By David Bentley, University of Adelaide
There’s a lot of confusion surrounding food intake and exercise – is it better to eat before or after exercise? And what type of exercise benefits most from eating?
Eating before exercising is important for preparing to and recovering from exercise, especially in athletic competitions. Food contains potential energy or fuel that helps muscles continue to contract during exercise, especially exercise of long duration (more than 60 minutes).
But it’s common for people to not eat before exercise because they tend to be concerned it will make them feel sluggish, or cause cramps or an upset stomach. This is a common misconception. The fact is most nutritional guidelines recommend people eat some form of food in the hours before exercise, especially carbohydrate or sugar.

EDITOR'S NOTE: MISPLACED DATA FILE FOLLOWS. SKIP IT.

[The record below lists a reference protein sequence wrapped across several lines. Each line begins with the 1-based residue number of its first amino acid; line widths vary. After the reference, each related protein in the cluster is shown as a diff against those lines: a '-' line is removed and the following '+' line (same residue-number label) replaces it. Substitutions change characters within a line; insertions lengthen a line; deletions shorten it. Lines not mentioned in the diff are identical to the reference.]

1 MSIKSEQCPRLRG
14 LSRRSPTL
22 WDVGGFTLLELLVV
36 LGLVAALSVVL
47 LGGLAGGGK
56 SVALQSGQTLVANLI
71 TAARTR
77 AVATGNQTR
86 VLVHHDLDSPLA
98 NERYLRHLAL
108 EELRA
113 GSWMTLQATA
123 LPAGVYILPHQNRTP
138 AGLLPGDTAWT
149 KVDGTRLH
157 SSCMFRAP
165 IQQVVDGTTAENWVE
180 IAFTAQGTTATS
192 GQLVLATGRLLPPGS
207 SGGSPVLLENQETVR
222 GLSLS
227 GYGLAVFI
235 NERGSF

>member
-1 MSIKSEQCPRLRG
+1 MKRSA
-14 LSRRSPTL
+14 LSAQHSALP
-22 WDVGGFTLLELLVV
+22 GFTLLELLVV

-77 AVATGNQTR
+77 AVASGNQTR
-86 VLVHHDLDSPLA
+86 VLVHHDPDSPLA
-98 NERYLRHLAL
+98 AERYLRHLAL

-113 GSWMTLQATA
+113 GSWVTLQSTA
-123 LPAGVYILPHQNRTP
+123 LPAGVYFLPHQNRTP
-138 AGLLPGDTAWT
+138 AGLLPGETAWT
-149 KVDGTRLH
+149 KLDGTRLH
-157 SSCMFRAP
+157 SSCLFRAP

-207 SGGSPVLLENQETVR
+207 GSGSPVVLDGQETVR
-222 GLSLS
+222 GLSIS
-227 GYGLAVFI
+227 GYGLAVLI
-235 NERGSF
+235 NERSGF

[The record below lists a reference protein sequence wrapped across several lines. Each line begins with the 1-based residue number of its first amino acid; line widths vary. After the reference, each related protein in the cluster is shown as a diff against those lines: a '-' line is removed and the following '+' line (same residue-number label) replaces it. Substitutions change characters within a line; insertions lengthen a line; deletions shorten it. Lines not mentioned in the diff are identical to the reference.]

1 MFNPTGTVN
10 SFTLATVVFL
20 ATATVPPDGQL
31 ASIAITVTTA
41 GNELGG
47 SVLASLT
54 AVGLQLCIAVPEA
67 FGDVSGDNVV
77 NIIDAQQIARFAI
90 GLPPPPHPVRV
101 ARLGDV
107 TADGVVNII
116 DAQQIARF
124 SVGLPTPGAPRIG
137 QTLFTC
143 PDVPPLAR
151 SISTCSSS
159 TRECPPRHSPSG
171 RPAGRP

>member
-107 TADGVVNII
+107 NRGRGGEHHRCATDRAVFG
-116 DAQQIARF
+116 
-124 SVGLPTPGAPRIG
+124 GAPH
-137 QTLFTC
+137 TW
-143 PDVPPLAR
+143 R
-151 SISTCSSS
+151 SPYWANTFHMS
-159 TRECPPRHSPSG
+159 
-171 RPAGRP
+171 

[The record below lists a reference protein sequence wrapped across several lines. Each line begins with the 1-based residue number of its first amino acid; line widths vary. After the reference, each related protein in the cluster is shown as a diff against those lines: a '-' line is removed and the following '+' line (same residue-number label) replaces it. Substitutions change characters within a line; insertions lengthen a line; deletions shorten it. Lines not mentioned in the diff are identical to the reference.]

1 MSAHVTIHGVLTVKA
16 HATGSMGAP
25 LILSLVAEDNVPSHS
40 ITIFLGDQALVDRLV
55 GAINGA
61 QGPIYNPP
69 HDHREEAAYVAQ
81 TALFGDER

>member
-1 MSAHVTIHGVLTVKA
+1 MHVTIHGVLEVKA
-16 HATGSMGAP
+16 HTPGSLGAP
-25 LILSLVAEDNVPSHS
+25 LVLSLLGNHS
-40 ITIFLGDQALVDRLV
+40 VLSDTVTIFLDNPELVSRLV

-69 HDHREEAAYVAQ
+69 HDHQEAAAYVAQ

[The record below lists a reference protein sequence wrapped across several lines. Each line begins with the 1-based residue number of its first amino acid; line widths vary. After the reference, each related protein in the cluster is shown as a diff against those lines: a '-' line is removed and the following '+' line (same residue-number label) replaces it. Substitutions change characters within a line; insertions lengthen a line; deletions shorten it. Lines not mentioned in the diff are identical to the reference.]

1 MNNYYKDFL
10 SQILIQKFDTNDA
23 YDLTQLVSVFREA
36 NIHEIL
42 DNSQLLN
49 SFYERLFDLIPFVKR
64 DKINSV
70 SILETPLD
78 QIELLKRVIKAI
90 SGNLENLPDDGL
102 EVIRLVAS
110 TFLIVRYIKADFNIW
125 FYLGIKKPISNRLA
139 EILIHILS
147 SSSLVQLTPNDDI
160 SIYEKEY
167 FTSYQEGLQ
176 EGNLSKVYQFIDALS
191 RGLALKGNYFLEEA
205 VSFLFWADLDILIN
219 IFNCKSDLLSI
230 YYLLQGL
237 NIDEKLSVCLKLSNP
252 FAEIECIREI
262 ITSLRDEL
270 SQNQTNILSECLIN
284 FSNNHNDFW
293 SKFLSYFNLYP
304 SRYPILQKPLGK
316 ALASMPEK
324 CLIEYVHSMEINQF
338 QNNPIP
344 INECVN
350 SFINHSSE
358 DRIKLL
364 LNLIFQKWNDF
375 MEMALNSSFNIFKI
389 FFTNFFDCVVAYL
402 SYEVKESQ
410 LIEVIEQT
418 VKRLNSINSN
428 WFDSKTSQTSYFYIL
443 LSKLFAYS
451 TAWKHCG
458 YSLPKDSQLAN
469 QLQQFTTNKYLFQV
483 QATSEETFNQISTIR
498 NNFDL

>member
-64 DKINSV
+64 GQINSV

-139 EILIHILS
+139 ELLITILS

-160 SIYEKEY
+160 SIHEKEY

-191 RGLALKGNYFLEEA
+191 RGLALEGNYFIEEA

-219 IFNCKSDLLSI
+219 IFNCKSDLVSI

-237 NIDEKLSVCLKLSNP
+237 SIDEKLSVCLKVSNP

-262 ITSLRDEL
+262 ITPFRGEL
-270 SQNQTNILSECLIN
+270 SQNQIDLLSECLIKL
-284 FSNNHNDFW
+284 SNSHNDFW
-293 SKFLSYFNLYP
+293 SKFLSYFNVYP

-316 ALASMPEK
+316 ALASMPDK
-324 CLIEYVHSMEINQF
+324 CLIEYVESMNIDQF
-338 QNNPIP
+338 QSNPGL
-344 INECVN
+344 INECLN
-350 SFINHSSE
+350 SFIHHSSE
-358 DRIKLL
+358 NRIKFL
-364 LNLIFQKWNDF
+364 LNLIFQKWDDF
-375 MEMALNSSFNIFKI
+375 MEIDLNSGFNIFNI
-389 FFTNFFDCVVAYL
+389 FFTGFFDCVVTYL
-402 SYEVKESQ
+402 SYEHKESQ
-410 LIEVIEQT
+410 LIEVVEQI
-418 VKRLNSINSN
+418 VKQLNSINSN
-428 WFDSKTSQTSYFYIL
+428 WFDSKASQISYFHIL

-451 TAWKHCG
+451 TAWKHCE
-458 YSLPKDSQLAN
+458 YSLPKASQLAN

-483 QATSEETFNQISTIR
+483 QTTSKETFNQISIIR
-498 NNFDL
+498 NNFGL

Simple sugars or carbohydrates can be broken down by your body quickly to provide energy that will keep muscles functioning during exercise.
There are a number of things you should consider when thinking about food and exercise, including the type of food, how much, what type of exercise is being performed (and for how long), as well as your health or sporting objectives.
Your pre-workout carbs don’t have to take the form of bread – try one of these: